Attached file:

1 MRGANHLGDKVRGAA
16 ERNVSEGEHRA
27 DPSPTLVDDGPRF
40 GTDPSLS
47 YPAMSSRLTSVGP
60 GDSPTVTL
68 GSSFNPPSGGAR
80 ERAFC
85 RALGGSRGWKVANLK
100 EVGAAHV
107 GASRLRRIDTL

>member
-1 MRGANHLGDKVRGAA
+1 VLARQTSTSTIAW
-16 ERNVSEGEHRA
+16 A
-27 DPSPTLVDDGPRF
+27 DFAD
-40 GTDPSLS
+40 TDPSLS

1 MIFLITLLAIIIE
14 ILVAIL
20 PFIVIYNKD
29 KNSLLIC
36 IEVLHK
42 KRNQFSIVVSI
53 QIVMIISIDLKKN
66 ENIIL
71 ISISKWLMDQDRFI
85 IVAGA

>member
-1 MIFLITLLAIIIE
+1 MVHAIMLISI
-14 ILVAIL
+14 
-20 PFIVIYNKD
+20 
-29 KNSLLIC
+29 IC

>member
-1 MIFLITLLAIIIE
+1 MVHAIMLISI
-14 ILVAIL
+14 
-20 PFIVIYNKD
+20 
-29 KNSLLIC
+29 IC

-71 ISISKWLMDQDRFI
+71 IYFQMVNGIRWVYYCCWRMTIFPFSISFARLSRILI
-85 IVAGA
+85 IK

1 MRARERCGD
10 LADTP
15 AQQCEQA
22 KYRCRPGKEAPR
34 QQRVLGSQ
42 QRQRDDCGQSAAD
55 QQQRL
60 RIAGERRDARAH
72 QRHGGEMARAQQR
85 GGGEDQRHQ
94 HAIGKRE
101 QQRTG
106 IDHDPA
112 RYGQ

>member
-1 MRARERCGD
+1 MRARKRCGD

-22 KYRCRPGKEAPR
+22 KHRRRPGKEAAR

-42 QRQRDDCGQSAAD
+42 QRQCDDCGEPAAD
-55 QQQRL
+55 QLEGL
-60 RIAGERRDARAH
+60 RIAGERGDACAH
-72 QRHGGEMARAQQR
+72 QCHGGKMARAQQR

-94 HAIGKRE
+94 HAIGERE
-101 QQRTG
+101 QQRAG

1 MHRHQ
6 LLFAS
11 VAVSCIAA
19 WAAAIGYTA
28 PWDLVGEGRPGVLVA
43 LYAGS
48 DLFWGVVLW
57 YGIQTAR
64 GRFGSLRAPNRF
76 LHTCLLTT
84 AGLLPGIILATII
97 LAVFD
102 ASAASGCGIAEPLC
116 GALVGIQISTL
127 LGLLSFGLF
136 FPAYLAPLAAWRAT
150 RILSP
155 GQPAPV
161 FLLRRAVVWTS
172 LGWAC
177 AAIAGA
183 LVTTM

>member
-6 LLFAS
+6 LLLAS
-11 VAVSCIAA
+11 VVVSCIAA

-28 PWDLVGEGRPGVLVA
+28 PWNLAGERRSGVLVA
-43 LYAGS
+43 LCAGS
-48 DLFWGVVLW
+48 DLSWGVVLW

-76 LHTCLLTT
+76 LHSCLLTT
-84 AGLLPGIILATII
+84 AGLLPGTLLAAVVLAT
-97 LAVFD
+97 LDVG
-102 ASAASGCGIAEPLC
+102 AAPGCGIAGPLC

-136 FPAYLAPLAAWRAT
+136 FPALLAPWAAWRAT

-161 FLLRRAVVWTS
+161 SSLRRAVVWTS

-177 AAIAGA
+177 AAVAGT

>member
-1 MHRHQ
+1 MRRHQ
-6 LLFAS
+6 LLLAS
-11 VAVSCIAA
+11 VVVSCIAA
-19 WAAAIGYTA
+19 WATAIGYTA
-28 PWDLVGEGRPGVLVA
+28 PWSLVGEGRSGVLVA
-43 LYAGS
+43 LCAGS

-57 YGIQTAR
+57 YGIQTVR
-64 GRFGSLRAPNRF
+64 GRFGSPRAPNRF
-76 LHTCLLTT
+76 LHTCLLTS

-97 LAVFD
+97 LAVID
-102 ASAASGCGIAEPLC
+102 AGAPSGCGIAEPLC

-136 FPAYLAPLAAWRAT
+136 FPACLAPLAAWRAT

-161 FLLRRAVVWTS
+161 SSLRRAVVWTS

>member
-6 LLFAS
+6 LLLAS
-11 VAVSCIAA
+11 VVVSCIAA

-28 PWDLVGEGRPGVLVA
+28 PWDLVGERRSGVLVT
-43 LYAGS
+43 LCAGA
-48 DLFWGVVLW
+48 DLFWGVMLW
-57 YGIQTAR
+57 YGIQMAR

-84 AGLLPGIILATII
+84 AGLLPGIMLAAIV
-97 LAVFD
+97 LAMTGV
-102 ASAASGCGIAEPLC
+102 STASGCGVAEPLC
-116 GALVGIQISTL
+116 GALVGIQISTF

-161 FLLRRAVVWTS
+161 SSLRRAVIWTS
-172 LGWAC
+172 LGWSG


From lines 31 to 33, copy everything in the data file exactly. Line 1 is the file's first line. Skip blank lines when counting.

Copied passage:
>member
-1 MIFLITLLAIIIE
+1 MVHAIMLISI